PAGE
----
Since early in 2009 I have been tracking downloads of 192 of iStockphoto’s most productive contributors. At that time istockcharts, a service of multimedia.de provided a daily listing of the total downloads of most of iStock’s contributors. This list could be indexed by downloads so it was easy to determine which contributors had the most iStock downloads in their careers.
In general, prices and revenue have been declining in the stock photo industry. To a large extent this has been due to oversupply and more and more customers finding the images they need at lower price points. Based on the information I’ve been able to collect, I have made estimates of the average 2013 gross license fee for images in the five major price categories – RM, traditional RF, Midstock, Microstock and Subscription. I want to find out if my readers think these prices are high or low.
iStock’s sales seem to have been declining over the last few quarters. About 75% of iStock sales are at Midstock prices totaling roughly $180 million in 2013. There are indications that customers and creators are increasingly dissatisfied. One big questions is whether the decline is due to a generally higher priced offering, poor customer service including a less than optimal performing website, or both.
In 2013 there were 145,713 ad pages in the magazines measured by the trade organization Publishers Information Bureau
. It is worth noting that in 2000 this organization reported 286,932 ad pages – almost double the 2013 numbers -- for the magazines it tracks.
During Time Warner’s Q1 2014 earnings call Howard Averill, Executive Vice President and Chief Financial Officer of Time Warner said advertising revenue was down 7% and subscriptions were flat.
Recently, I received a request from Clive Thompson, columnist with Wired Magazine
, asking about the number of stock photography images licensed annually. He was more interested in the increase/decrease of the number of images sold than in any impact it might have had on revenue. Here’s what I told him.
Earlier this week I wrote about the average price per image licensed at Getty
. This article will examine some of the publicly available and widely reported numbers related to the number of images licensed.
I was recently asked to name the 5 biggest companies in the stock photo industry and the percentage of total industry turnover they represent. The surprising thing is how the names of the top 5 have changed in the last few years and the implications for the long term future of the industry.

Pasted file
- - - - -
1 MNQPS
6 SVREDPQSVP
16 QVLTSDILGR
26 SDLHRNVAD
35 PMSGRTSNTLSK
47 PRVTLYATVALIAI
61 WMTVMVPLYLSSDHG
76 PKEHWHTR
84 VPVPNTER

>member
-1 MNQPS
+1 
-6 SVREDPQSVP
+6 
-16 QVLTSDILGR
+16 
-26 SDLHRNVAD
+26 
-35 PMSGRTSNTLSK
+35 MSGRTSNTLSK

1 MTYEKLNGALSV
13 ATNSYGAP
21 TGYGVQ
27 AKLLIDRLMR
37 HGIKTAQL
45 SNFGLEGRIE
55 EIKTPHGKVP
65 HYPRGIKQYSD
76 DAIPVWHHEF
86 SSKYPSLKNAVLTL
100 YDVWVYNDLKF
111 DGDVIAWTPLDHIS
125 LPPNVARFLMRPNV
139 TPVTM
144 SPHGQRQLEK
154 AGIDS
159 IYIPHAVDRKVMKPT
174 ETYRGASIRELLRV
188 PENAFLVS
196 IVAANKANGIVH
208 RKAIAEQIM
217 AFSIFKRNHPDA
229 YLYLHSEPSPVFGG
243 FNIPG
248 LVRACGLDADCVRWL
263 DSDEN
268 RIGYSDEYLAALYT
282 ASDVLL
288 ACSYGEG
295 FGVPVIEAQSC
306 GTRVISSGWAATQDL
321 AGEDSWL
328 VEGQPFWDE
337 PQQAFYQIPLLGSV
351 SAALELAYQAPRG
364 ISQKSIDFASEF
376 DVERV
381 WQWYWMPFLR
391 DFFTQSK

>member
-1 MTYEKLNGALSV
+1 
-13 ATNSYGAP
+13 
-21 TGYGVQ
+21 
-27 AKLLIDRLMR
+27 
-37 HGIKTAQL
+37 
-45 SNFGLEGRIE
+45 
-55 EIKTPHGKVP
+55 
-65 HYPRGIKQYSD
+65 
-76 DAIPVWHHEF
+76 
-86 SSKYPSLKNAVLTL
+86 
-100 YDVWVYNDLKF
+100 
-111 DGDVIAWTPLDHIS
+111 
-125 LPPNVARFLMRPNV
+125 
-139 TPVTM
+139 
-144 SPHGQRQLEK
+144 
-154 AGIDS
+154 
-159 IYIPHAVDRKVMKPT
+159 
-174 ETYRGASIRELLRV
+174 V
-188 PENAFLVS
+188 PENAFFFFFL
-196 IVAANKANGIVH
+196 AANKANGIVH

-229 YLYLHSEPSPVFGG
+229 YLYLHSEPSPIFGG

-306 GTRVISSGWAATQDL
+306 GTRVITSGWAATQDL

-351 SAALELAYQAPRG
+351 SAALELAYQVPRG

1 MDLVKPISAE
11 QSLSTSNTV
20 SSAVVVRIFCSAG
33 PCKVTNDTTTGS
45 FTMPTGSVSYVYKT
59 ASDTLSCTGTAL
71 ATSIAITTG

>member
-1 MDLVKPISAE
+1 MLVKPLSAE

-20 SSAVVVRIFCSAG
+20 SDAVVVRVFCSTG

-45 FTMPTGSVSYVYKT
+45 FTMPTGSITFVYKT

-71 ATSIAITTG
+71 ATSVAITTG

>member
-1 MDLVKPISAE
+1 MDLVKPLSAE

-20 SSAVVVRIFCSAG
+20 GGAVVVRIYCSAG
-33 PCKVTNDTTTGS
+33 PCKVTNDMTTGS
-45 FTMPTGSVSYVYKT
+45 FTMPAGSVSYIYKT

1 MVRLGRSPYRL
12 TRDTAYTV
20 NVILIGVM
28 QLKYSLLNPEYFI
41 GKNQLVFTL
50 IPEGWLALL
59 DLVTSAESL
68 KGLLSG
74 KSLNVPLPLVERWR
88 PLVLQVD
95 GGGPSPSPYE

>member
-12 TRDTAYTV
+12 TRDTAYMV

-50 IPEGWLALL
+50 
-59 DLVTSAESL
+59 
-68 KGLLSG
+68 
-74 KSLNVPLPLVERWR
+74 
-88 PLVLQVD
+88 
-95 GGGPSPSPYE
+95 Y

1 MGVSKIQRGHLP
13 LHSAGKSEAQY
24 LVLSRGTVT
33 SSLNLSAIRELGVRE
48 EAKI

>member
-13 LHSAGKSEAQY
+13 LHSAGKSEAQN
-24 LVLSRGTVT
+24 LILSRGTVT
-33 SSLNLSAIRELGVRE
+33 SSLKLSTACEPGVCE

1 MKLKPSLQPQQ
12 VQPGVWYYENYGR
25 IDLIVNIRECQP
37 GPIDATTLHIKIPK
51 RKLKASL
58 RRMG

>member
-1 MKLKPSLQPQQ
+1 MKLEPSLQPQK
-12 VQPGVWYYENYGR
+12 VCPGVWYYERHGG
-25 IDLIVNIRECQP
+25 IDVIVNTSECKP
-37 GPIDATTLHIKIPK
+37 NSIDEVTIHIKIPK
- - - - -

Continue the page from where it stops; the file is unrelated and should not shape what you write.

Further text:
Total global ad spend in 2013 was between $489.6 billion (Magna Global
) and $503 billion (ZenithOptimedia
). This is up between 3.2% and 3.5% compared to 2012. According to eMarketer
the U.S. portion for 2013 is about $171.33 billion or 34% of the world media market.
I get a lot of questions about the size of the video clip market and its potential for growth. There is very little hard data publicly available. Back in 2011 The Association of Commercial Stock Image Licensors (ACSIL) conducted a global survey to determine the size of the stock footage market
. They concluded that the total stock video revenue generated in 2010 was about $394 million. ACSIL believes the revenue generated in 2013 will be about the same.
In November I surveyed image creators who had signed up to attend the Microstock Expo in Berlin and asked them two question:
(1) What are your top four distributors and the percentage of revenue from each?
(2) Is your gross revenue greater in 2013 than it was in 2012?
If you’re looking for an overview of the state of the stock photo industry as of October 2013 the stories listed below are a good place to start. Regular readers of Selling-Stock will have seen all this information before. For them, there is nothing new here although some of the stories were published in the last two weeks. If you’re looking for data and analysis – both current and historical – these stories are worth examining.
There is increasing interest among debt investors as to what is happening at Getty and particularly in their Midstock division. I posted an analysis
last week, but already there is new information worth updating.
Graphic Design USA’s 27th annual Stock Visual Reader Survey
has revealed that 95% of creatives in the U.S. use stock visuals to some extent in their work. In 1986 only 34% of creatives used stock, but there has been a steady year-to-year rise in its use reaching 95% in 2010.